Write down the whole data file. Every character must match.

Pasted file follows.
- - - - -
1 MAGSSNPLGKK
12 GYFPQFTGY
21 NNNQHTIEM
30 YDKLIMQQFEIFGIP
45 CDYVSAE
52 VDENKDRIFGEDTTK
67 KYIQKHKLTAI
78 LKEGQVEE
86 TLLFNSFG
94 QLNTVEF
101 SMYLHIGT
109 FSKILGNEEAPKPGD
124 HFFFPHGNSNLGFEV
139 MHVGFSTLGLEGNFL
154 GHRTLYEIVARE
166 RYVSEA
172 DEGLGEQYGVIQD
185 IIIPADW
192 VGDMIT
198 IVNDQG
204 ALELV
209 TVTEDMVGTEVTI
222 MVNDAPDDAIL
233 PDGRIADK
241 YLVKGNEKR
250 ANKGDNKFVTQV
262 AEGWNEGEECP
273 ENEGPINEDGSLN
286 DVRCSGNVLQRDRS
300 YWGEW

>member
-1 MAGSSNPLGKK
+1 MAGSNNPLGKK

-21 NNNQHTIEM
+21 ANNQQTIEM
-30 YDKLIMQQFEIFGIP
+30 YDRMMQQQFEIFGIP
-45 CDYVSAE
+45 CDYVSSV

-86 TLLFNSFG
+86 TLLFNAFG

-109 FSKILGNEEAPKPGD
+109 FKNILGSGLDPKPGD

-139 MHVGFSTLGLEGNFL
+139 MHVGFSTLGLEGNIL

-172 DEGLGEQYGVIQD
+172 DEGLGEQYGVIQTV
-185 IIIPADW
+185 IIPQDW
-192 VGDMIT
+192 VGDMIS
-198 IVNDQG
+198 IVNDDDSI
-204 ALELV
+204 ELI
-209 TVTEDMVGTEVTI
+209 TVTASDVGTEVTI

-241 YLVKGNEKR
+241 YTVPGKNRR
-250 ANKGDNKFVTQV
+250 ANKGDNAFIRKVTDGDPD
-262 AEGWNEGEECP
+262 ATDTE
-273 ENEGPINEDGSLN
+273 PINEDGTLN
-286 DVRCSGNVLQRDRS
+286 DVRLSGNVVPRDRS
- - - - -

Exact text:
1 MAGSSNPLGKK
12 GYFPQFTGY
21 NNNQHTIEM
30 YDKLIMQQFEIFGIP
45 CDYVSAE
52 VDENKDRIFGEDTTK
67 KYIQKHKLTAI
78 LKEGQVEE
86 TLLFNSFG
94 QLNTVEF
101 SMYLHIGT
109 FSKILGNEEAPKPGD
124 HFFFPHGNSNLGFEV
139 MHVGFSTLGLEGNFL
154 GHRTLYEIVARE
166 RYVSEA
172 DEGLGEQYGVIQD
185 IIIPADW
192 VGDMIT
198 IVNDQG
204 ALELV
209 TVTEDMVGTEVTI
222 MVNDAPDDAIL
233 PDGRIADK
241 YLVKGNEKR
250 ANKGDNKFVTQV
262 AEGWNEGEECP
273 ENEGPINEDGSLN
286 DVRCSGNVLQRDRS
300 YWGEW

>member
-1 MAGSSNPLGKK
+1 MAGSNNPLGKK

-21 NNNQHTIEM
+21 ANNQQTIEM
-30 YDKLIMQQFEIFGIP
+30 YDRMMQQQFEIFGIP
-45 CDYVSAE
+45 CDYVSSV

-86 TLLFNSFG
+86 TLLFNAFG

-109 FSKILGNEEAPKPGD
+109 FKNILGSGLDPKPGD

-139 MHVGFSTLGLEGNFL
+139 MHVGFSTLGLEGNIL

-172 DEGLGEQYGVIQD
+172 DEGLGEQYGVIQTV
-185 IIIPADW
+185 IIPQDW
-192 VGDMIT
+192 VGDMIS
-198 IVNDQG
+198 IVNDDDSI
-204 ALELV
+204 ELI
-209 TVTEDMVGTEVTI
+209 TVTASDVGTEVTI

-241 YLVKGNEKR
+241 YTVPGKNRR
-250 ANKGDNKFVTQV
+250 ANKGDNAFIRKVTDGDPD
-262 AEGWNEGEECP
+262 ATDTE
-273 ENEGPINEDGSLN
+273 PINEDGTLN
-286 DVRCSGNVLQRDRS
+286 DVRLSGNVVPRDRS